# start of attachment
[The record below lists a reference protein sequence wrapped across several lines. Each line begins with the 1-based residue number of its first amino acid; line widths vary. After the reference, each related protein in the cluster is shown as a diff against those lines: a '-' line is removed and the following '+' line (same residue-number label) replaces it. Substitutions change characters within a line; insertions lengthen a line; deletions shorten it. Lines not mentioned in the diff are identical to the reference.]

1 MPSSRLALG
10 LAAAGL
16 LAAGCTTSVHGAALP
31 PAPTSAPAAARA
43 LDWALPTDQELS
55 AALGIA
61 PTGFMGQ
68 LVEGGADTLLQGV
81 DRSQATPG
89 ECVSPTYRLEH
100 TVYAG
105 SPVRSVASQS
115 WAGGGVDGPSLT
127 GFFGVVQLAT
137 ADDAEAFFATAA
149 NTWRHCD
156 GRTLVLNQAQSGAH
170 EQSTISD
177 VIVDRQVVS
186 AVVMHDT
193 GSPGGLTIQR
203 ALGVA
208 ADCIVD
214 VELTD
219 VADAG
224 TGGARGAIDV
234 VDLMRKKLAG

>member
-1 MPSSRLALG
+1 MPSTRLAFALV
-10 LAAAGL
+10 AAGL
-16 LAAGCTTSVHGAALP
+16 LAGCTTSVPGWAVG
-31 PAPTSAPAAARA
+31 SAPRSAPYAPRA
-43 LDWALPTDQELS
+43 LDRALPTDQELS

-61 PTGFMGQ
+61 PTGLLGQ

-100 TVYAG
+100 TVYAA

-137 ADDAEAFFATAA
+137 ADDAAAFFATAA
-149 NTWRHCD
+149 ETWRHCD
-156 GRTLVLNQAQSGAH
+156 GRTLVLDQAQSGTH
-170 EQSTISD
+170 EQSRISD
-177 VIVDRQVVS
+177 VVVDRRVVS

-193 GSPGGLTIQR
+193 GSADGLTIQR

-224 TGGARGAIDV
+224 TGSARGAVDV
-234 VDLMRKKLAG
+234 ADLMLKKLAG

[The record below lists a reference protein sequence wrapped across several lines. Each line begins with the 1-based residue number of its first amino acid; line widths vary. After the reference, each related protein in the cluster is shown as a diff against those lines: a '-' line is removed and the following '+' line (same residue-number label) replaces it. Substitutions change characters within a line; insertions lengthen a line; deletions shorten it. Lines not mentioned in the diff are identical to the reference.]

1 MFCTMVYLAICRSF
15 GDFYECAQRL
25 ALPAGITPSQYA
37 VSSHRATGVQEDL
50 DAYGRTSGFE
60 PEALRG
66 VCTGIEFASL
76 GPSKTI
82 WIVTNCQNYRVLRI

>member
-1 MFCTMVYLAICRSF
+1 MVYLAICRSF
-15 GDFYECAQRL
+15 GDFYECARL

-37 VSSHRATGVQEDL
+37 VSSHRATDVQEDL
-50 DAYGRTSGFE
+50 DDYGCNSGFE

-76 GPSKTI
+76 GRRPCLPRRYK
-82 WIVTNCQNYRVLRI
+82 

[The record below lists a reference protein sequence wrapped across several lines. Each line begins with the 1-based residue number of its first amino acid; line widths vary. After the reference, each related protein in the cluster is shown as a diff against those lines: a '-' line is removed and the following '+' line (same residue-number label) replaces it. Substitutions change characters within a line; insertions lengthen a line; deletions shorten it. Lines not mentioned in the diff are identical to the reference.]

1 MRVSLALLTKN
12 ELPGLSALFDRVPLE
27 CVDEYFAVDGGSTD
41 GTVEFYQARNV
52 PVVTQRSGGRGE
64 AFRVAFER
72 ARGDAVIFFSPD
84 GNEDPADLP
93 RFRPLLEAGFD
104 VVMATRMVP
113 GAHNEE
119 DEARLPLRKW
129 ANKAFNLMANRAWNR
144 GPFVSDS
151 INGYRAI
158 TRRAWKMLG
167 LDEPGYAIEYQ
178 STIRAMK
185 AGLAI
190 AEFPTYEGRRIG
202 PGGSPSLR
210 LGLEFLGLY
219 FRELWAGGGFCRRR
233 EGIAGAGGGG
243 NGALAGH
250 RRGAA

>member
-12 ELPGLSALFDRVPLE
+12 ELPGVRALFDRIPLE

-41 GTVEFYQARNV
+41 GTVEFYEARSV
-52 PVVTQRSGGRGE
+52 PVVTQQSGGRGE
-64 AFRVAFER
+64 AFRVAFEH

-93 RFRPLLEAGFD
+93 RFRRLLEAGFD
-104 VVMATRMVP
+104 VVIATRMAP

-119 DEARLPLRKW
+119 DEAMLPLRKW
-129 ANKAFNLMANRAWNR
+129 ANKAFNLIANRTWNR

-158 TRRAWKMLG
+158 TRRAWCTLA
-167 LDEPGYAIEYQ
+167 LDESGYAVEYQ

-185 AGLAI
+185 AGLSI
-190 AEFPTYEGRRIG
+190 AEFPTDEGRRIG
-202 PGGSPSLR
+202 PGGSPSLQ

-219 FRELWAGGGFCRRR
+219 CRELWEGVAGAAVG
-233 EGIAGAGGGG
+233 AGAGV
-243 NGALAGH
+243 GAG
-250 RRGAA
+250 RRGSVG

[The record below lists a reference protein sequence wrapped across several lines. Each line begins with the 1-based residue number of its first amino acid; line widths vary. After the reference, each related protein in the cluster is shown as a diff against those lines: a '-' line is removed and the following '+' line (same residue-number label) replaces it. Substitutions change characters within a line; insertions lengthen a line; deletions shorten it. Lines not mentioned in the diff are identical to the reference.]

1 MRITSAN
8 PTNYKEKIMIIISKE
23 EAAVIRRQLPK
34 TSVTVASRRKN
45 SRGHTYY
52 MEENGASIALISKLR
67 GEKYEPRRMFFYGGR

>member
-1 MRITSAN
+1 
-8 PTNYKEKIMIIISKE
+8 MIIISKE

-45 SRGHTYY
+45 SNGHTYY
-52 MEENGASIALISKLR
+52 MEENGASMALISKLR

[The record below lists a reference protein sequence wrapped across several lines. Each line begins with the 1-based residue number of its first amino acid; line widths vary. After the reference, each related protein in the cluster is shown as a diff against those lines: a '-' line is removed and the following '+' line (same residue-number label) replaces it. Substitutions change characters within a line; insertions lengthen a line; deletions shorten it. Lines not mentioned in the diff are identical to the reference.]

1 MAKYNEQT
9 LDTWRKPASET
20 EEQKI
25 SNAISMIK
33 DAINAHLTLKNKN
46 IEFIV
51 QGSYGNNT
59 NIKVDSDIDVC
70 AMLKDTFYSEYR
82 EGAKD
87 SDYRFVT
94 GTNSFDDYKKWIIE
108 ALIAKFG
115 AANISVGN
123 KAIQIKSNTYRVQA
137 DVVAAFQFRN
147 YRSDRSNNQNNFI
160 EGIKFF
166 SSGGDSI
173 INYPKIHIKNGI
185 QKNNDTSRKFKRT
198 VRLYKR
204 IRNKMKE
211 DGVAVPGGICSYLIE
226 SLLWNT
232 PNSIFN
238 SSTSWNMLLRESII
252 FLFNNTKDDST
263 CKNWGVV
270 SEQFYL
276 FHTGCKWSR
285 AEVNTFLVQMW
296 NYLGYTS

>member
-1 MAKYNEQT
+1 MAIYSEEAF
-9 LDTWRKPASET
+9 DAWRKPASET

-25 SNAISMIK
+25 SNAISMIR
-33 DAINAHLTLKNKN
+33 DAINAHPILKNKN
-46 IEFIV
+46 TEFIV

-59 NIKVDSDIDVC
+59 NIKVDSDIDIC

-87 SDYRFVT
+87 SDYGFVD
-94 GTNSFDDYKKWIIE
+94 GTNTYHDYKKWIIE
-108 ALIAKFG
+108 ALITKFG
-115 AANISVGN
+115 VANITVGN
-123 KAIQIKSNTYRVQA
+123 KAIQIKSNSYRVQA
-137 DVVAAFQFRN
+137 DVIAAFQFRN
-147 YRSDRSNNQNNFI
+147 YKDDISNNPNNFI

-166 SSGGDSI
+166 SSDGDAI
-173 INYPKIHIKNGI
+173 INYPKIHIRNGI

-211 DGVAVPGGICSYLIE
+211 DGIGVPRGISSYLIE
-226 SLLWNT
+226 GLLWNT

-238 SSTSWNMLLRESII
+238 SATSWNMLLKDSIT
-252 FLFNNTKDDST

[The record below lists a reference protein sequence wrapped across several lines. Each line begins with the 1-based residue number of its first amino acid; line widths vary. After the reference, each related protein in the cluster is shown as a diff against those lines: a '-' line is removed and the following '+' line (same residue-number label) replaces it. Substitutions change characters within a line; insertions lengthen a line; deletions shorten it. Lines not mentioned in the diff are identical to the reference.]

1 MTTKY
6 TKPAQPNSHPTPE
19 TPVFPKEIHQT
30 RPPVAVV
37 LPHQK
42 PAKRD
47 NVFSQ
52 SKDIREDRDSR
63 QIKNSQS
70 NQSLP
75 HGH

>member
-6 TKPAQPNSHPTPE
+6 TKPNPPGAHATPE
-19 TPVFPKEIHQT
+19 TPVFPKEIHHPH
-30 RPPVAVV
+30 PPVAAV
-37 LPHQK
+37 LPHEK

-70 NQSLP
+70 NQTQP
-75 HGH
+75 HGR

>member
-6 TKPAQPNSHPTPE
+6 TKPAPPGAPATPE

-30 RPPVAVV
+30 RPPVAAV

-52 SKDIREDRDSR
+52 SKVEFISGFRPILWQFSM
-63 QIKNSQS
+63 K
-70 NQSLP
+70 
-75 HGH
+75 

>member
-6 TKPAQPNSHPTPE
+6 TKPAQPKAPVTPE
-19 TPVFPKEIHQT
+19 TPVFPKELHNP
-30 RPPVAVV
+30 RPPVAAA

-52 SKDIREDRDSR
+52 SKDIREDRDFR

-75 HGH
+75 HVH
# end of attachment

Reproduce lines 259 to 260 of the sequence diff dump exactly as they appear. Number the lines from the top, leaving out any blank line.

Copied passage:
>member
-6 TKPAQPNSHPTPE